Karachi, January 08, 2018 (PPI-OT): Crude Oil
The WTI Crude Oil markets rallied initially during the day but then rolled over rather significantly. By doing so, we felt to the $61.25 level. That’s an area that has offered a little bit of support, but I think given enough time it will be yet another blip on the radar. The fact that we have rallied from here is special, other than it lines up nicely with the uptrend. The $62 level will more than likely be targeted from here, in a breakout above that level should send this market to the $62.50 level. If we were to break above there, the market could go looking towards the $65 handle next. Brent markets fell significantly during the course of the session on Friday, but bounced significantly from the $67.30 level. The fact that we bounced as hard as we did suggests that we are going to continue to see a lot of buying pressure in this market, and that we are probably going to go looking towards the $70 level.
Oil rose after drilling activity in the U.S eased, adding to signs the global crude surplus is abating
Crude futures rose 0.5 percent, following a 1.7 percent increase last week
Rigs drilling for crude fell by five to 742 in the seven days ended Jan. 5, according to Baker Hughes data Friday
Hedge funds retreated from the most bullish stance on WTI in 10 months during the week ended Jan. 2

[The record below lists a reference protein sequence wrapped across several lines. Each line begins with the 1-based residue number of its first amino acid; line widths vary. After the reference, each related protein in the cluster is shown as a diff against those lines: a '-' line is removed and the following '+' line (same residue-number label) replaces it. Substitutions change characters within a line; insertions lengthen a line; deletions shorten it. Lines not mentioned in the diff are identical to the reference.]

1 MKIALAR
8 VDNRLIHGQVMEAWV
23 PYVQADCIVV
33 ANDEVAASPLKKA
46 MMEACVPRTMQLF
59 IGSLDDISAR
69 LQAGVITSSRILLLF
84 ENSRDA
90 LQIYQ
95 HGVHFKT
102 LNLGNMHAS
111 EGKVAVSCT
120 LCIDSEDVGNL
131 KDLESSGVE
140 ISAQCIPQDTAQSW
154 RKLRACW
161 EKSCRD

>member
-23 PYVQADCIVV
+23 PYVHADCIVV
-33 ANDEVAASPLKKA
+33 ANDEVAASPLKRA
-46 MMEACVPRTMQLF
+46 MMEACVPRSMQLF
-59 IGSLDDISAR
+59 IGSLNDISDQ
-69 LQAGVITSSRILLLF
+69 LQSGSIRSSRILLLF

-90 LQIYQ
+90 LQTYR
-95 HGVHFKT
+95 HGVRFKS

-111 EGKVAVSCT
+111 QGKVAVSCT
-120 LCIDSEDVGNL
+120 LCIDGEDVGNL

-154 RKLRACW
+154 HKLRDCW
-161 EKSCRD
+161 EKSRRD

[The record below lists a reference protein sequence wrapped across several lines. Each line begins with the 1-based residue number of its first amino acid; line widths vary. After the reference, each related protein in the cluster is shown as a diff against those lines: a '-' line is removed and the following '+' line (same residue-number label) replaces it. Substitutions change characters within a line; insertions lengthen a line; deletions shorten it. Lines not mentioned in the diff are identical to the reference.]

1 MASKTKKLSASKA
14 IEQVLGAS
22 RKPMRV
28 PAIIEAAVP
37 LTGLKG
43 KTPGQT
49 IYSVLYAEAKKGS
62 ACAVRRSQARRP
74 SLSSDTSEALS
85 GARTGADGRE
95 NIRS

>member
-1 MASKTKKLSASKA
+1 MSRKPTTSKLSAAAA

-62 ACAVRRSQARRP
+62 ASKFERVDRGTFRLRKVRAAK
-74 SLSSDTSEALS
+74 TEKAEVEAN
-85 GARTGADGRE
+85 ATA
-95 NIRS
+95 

Oil had its strongest opening week for any year since 2013
Oil prices were stable today, supported by a slight decline in the number of U.S. rigs drilling for new production, with crude holding just below near three- year highs reached last week.
U.S. West Texas Intermediate (WTI) crude futures were at $61.50 a barrel, 6 cents above their last settlement. Futures reached $62.21 last week, the most since May 2015. Brent crude futures were at $67.66 a barrel, 4 cents above their last close. Brent hit $68.27 high last week, the highest since May 2015.
Traders said the gains were due to a slight decline in the number of U.S. rigs drilling for new production, which eased by five in the week to Jan. 5 to 742, according to data from oil services firm Baker Hughes.
Despite this, U.S production is expected to break through 10 million barrels per day very soon, largely thanks to soaring output from shale drillers. Only top producers Russia and Saudi Arabia produce more.
The U.S. oil price is now into a range that is anticipated to attract increased shale oil production. Traders may decide that discretion is the better part of valour while markets wait on evidence of what happens to the rig count and production levels over the next couple of months.
Rising U.S. production is the main factor countering production cuts led by the Middle East-dominated Organization of the Petroleum Exporting Countries (OPEC) and by Russia, which began in January last year and are set to last through 2018.
Money managers cut their WTI net-long position — the difference between bets on a price increase and wagers on a drop — by 3.8 percent to 396,381 futures and options in the week ended Jan. 2, according to data from the U.S. Commodity Futures Trading Commission on Friday.